As the insane Wisner up in his dark cockpit touched the pedals and hit the keys of his Wurlitzer, the CIA was furtively inserting itself into countless organizations and areas of American daily life that had heretofore been held to be none of the government’s business. The agency found it impossible to subsidize organizations whose activities were useful in waging the cold war without, to some extent at least, shaping and controlling what they did and when and where they did it. In the case of the Crusade, for instance, the agency, as much as Peyton, decided where in South America this religious razzmatazz show would travel.

Peyton was, to use an expression of the times, “witting.” That was not true of other fund recipients or organizations such as the National Student Association, arguably the largest-ever student group in American history. Only a small number of the top officers, all of whom took oaths of secrecy, knew from where the organization’s funds derived. Those people were, for practical purposes, paid secret agents. Some were also unusually talented young people, some of whose careers, after the whole thing blew up in 1967, are tainted (if slightly) even now.

Today, we are struggling to deal with hostile forces that have an unknown number of operatives living among us, disguised as something other than who they actually are. Hence we ought to have some sympathy with the dilemmas Americans faced forty or fifty years ago. In many ways, their problem was more difficult than ours. Jihad­ists, or whatever one wishes to call today’s would-be terrorists, do not easily blend into and vanish in our society. They often look different from the Americans they seek to hide among. Muslim communities are small and, by all accounts, usually very hostile to people who hope to plant bombs on school buses.

The underground Communists did not use terror or physical sabotage. Political sabo­tage was another matter. Their game was to affect politics in the United States and around the world. The Reds of that time were linguistically, culturally, and physically indistinguishable from everybody else. Most were native-born Americans. Not a few were highly placed in government and critical areas of the society, such as law, education, and entertainment. Not only that, but they had long experience, going way back to the ’30s, creating and manipulating front groups, as well as surreptitiously infiltrating non-Communist organizations.

Under those circumstances, many believed the Soviets’ Cominform had to be dealt with by using its own tactics against it. Hence, Wilford writes, “The defense of these operations given after 1967 by the CIA officers who dispensed the patronage and the youth leaders who wittingly accepted it consists of two main claims. The first is that U.S. government funding for a liberal organization such as the NSA had to be kept secret because of McCarthyism. . . . McCarthyism threatened other front operations involving ex-leftists and even damaged the careers of liberals within the CIA.” As for the second justification offered for the secret subventions, which included journalists, women’s groups, minority groups, and labor organizations, “the other main plank in the defense case—that the relationship between the CIA and the NSA was an entirely consensual one based on shared values and common objectives—likewise has some substance to it, but just as many holes.”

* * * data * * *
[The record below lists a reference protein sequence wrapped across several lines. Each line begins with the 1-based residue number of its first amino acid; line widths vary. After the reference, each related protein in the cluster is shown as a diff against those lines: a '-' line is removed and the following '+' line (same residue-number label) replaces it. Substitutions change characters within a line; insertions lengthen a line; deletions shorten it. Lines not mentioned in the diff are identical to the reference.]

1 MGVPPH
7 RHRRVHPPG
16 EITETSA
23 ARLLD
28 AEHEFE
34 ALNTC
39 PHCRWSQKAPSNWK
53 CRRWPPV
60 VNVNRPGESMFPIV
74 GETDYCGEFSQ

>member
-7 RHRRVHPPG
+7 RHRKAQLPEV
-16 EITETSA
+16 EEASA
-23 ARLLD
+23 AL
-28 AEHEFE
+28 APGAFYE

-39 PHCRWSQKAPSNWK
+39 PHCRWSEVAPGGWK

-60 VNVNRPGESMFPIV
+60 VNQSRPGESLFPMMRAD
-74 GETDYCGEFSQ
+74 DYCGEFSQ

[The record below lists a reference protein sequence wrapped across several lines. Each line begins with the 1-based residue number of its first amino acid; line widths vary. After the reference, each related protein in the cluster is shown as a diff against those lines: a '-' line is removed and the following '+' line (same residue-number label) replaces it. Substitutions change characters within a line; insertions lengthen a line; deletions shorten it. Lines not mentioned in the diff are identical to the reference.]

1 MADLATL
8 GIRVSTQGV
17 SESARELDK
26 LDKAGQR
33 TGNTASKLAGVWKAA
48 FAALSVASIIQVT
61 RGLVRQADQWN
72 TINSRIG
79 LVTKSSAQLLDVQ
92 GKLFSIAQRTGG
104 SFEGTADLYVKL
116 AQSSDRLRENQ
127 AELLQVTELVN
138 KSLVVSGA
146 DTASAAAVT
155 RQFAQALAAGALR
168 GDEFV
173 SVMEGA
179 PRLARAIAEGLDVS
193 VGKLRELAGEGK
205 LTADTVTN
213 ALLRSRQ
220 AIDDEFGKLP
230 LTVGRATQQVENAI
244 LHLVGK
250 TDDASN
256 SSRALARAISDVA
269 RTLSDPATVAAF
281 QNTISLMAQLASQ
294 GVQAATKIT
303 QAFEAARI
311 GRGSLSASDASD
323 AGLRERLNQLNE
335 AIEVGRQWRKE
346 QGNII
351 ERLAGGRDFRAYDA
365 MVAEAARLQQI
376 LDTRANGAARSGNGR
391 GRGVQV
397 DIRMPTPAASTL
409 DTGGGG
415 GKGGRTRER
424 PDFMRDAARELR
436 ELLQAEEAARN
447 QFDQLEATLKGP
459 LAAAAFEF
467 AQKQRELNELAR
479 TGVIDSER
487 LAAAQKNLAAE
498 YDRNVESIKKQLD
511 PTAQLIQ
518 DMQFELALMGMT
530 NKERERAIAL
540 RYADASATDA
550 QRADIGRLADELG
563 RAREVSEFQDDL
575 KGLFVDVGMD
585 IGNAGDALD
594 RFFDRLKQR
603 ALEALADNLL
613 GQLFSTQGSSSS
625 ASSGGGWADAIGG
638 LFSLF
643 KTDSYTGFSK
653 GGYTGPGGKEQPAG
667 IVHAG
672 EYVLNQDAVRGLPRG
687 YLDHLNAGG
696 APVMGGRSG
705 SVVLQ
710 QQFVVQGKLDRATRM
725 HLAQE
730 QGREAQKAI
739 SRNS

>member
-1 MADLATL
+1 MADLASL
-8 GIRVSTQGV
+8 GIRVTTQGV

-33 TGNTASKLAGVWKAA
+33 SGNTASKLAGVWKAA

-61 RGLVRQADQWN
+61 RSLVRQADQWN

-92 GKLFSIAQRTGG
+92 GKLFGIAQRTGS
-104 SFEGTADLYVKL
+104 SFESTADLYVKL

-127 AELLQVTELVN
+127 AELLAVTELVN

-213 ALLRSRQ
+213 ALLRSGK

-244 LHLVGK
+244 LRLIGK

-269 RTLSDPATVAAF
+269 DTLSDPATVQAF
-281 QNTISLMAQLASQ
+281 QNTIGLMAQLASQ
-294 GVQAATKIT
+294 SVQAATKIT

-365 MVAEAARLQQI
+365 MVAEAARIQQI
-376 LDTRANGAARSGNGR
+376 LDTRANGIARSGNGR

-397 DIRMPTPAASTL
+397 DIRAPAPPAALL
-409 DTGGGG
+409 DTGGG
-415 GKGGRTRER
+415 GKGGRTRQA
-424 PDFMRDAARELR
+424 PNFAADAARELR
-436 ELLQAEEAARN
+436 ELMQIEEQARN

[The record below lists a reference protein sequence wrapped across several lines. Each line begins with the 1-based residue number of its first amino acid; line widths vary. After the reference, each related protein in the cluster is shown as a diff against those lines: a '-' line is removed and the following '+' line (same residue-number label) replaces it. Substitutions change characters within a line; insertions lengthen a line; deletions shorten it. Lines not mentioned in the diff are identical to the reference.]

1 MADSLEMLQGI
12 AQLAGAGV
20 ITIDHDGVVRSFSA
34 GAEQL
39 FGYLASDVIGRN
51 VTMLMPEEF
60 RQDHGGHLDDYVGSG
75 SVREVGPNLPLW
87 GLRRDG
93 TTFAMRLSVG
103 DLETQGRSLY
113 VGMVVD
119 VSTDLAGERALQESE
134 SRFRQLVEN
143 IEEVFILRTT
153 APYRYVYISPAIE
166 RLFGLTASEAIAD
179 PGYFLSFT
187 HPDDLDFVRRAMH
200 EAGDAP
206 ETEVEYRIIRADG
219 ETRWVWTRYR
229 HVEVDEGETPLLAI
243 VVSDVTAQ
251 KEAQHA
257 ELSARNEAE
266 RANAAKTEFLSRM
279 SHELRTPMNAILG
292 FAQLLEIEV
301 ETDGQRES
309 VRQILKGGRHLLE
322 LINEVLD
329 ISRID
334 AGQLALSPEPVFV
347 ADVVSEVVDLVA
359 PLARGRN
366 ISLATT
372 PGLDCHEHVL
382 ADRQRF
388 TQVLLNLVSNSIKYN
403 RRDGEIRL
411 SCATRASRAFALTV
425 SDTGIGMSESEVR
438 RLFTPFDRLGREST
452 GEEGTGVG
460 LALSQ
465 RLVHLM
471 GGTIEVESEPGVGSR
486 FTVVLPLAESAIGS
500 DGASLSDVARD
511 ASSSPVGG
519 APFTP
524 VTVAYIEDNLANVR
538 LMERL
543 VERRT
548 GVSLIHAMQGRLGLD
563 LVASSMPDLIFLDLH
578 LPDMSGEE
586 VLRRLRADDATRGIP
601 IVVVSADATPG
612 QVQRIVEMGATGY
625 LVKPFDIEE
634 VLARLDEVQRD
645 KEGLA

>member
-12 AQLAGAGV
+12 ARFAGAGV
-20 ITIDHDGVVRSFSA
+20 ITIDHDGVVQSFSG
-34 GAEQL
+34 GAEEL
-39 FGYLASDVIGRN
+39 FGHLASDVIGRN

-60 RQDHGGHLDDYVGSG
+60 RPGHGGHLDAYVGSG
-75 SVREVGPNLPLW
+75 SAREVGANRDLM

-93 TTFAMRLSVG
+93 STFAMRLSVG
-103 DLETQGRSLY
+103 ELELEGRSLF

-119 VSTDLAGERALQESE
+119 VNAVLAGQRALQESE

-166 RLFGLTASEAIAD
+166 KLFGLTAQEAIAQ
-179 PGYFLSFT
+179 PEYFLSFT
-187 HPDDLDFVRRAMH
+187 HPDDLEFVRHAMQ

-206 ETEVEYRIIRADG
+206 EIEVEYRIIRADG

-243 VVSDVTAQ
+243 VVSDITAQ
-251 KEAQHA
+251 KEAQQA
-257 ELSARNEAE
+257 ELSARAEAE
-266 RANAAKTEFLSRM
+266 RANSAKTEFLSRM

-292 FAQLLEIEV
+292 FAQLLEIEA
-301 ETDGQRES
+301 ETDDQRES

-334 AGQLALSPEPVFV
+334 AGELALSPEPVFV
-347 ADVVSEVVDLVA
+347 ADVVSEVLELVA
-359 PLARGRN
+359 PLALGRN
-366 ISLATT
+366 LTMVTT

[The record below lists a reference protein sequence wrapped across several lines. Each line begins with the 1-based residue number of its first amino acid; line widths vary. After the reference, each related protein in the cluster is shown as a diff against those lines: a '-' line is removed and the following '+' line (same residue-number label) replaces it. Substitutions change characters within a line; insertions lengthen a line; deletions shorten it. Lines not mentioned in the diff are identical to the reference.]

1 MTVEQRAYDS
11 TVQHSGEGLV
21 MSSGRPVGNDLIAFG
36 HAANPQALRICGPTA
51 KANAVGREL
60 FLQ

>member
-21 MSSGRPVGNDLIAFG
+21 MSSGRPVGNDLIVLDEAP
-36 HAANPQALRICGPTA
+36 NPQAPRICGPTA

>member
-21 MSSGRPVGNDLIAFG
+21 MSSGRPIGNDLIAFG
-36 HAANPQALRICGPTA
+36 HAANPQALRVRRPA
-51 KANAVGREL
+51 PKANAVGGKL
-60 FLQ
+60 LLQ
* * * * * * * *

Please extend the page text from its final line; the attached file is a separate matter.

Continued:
Wilford chooses not to go into how successful the CIA was in these efforts or whether the same gains might have been made without the secrecy. He does write, however, “Was the cost worth it? The United States eventually won the Cold War struggle for hearts and minds, but how much of this victory had to do with government-funded psychological warfare measures, as opposed to the spontaneous appeal of consumer capitalism or factors internal to the communist bloc, is very much open to question.”

In his concluding chapter, Wilford draws back his tightly focused lens for a wide-angle shot: “The front group . . . has in recent years undergone a revival of sorts. Neoconservative intellectuals—the ideological and, in several cases, biological descendants of the New York intellectuals of an earlier generation—have employed tactics and techniques first used on American soil by the Old Left during the 1930s. . . . Ventures such as the Project for a New American Century (the invention of William Kristol, son of . . . neocon intellectual ‘godfather,’ Irving Kristol) prosecute the neoconservatives’ notion of a ‘global democratic revolution’ in the Middle East.” This is explosive stuff and needs the same kind of finely researched treatment Wilford gives the body of his book. The reader asks for more when the author writes of “the miasma of suspicion that attached itself to all U.S. citizens—students, journalists, clergy, and aid workers—who were working abroad for genuine nongovernment organizations or official agencies that had resisted covert penetration, such as the Peace Corps.”

Even when basically agreeing with him, the reader wants Wilford to back it up when he writes of “damaged popular trust in government.” This is a worthwhile book, but the author leaves us looking for more.

Nicholas von Hoffman is author of more than a dozen books, including Hoax: Why Americans Are Suckered by White House Lies (Nation Books, 2004).